Why is there so much preoccupation with atmospheric CO2 concentrations and reducing anthropogenic CO2 emissions when it is well documented in the peer-reviewed scientific literature that the CO2 contribution to the overall greenhouse effect is so weak that it can be easily supplanted by small changes in clouds and water vapor, or natural climate-changing constituents?


Tuesday, 29 May 2012

Some Grist for the Millers of a Calmer Curriculum on Climate for Schools

It may seem harsh, but my supposition of what the reasoning process inside the minds of many people who have been successfully convinced by the climate scaremongering of the last 30 years or so is something like this:

'Gosh, the climate is changing.  Gosh, humans have an impact on climate.  Gosh, CO2 is called a greenhouse gas - and greenhouses quickly get very hot and unpleasant.   Gosh, we are releasing huge amounts of CO2.'

Each one of these insights bar one will be new to most people, since they will not have not studied the climate system, nor even given it much thought.   I included the 'gosh's to reflect this..  This novelty makes them vulnerable to the big conclusion:

'Gosh, we are in big trouble!'

Yet the evidence from climate records, both ancient and modern, does not suggest that the additional CO2 will have a dramatic effect, nor possibly even a readily detectable effect as a driver of climate change.  Furthermore, calmer analysts than the handful most culpable for the acute alarm about CO2 we now have to endure, have argued that the impact on climate (including temperatures) of a further doubling of ambient levels of that gas will range from negligible up to 'quite hard to detect'.

Unfortunately the alarming view has won far greater political and financial support than the calming one, and it may well take many a long year for the educational system to turn its back with contempt and outrage at some of the materials that have been produced for young people.  The seriously misleading movie called 'An Inconvenient Truth' is bad enough, but it has helped trigger a wave of materials no better or even worse than it.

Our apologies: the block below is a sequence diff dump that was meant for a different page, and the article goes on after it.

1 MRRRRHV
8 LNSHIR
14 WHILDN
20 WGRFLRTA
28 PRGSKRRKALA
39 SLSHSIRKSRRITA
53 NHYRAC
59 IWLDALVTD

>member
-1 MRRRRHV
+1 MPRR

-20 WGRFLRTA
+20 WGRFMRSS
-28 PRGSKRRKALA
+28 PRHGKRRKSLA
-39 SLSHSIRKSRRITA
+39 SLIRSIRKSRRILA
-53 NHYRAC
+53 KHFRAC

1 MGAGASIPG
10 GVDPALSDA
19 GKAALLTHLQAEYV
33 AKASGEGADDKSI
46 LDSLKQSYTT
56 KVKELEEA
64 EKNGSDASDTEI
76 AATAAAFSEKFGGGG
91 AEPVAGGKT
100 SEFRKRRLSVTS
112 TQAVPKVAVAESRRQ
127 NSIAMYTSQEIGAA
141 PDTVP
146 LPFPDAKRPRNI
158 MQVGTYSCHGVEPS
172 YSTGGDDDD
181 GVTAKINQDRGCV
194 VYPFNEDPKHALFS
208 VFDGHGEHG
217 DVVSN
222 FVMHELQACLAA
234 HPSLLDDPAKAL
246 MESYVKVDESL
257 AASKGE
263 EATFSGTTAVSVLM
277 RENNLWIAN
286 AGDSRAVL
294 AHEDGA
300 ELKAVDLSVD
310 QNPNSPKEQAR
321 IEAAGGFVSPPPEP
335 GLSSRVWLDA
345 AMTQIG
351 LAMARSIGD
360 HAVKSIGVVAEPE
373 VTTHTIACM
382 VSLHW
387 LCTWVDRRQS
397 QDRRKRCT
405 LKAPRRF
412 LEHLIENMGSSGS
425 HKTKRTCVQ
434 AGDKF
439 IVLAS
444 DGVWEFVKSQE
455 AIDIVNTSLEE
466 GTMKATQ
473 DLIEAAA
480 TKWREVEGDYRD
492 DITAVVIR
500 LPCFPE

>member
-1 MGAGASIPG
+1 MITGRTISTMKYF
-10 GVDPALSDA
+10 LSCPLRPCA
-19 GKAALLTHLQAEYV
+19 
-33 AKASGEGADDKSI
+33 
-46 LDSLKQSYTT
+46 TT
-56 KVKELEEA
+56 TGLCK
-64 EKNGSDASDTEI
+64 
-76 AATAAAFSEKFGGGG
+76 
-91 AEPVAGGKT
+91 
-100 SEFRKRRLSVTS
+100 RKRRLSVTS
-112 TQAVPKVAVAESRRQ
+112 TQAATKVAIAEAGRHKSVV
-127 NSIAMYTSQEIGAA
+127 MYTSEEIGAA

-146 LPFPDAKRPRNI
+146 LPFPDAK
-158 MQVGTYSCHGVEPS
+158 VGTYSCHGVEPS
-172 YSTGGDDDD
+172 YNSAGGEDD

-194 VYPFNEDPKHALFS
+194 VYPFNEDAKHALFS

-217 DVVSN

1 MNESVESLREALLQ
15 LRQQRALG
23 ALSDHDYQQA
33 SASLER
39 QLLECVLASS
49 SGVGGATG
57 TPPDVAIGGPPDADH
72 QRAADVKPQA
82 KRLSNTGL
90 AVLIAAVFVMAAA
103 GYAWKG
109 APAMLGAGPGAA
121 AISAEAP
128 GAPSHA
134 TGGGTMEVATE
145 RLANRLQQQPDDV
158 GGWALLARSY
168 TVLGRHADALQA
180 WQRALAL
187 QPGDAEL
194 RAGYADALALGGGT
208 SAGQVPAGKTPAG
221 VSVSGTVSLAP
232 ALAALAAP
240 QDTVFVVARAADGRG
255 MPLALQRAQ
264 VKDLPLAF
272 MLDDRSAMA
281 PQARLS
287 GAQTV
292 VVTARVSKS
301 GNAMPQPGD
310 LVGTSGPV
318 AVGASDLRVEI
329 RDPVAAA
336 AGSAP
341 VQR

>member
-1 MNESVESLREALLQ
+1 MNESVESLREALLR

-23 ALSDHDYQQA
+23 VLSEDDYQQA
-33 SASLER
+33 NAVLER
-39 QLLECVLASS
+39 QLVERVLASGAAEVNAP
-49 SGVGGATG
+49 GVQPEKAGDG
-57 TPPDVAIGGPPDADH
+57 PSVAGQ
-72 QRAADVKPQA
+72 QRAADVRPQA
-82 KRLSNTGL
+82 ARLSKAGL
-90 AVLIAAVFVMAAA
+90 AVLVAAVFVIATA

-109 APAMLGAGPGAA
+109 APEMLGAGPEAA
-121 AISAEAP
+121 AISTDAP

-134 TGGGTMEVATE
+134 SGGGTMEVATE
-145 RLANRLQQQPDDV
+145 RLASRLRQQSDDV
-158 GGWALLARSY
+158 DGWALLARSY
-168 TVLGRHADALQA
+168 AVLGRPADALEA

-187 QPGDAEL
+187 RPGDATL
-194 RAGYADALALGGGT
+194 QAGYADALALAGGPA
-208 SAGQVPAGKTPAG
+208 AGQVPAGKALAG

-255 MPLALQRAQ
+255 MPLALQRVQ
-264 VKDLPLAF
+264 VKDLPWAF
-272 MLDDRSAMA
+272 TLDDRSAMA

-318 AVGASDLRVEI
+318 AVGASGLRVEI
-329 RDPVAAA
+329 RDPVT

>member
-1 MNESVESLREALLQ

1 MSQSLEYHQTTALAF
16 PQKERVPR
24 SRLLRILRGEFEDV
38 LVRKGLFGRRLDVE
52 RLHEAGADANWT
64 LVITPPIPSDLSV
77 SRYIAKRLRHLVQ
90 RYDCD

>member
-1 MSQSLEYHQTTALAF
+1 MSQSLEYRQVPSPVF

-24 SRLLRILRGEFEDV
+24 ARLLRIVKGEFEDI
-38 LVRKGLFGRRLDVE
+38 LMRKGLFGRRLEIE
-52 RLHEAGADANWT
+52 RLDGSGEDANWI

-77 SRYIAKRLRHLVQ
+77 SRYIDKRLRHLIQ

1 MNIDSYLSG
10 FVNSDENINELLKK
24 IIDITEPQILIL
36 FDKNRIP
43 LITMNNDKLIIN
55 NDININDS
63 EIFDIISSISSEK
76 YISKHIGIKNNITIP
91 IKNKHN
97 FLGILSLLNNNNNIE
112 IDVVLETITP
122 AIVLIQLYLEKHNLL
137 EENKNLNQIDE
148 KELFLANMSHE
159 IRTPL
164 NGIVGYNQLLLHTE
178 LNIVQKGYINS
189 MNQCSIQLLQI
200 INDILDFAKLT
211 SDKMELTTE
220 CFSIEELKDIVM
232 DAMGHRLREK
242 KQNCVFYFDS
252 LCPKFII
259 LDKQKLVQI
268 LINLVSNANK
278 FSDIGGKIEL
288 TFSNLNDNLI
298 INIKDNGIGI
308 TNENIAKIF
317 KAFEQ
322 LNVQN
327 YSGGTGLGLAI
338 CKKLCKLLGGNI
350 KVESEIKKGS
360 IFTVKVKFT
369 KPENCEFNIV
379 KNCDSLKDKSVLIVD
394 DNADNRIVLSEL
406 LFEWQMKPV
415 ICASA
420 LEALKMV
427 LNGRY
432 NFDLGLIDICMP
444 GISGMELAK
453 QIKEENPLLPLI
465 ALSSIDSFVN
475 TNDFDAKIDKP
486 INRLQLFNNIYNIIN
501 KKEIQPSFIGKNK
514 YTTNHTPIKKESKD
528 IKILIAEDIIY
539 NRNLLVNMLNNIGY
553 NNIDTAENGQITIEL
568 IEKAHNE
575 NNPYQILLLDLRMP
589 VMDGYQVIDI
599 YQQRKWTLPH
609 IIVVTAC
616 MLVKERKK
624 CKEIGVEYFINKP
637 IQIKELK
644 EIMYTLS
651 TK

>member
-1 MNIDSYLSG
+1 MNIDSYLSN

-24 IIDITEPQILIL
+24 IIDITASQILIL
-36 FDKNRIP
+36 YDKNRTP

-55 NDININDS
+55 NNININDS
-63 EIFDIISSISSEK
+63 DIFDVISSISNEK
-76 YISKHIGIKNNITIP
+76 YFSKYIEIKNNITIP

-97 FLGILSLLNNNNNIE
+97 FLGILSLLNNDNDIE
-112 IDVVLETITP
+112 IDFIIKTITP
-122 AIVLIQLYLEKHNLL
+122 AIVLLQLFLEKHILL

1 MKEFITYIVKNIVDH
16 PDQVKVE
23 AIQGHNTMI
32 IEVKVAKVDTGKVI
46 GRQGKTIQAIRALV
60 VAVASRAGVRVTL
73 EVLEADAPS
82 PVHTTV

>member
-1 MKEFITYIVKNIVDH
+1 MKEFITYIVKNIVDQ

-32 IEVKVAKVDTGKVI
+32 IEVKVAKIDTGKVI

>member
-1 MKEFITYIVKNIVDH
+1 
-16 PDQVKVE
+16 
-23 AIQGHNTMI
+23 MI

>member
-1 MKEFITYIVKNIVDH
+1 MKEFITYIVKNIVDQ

The alarm has been sounded, the fear is widespread, and a great many individuals and organisations now have a vested interest in what it has led to in terms of government and other well-funded initiatives, including educational ones.  So what is to be said to current and former pupils once the tide of alarm has clearly turned?  It will not do merely to declare that some scientists and others were too easily scared by their computers and too willing to abandon their basic adult responsibility of avoiding ill-founded scaremongering.  They shouted fire in our theatre, and it will take a lot of time before many of the audience can relax enough to get back without this extra anxiety to more or even to less important matters, including a basic enjoyment of the great successes of the human play to date.

One approach is to show the relative importance of factors other than CO2.  An article posted on the GWPF site today reports on the work of one Nicola Scafetta, who argues that some 60% of the global warming observed since 1970 can be explained by cycles he has looked for in the system.  From this point of view, the modest warming observed over that period (similar in size and duration to a warming observed earlier in the 20th century and not blamed on CO2) is largely 'natural' and to be expected.  This of course diminishes the presumed importance of CO2 increases over this time, and thereby might help calm things down a bit with regard to that gas.  Note that he presents his work as just a theory, and he is awaiting critical review from his peers.  Just as he should.  I suspect he is not part of a cabal intent on concealment of data and methods, and other manipulations to protect and promote their theory at almost any cost in terms of their integrity as men and as scientists.  I daresay there will be no Climategate revelations to shock us about his groups of coworkers and colleagues.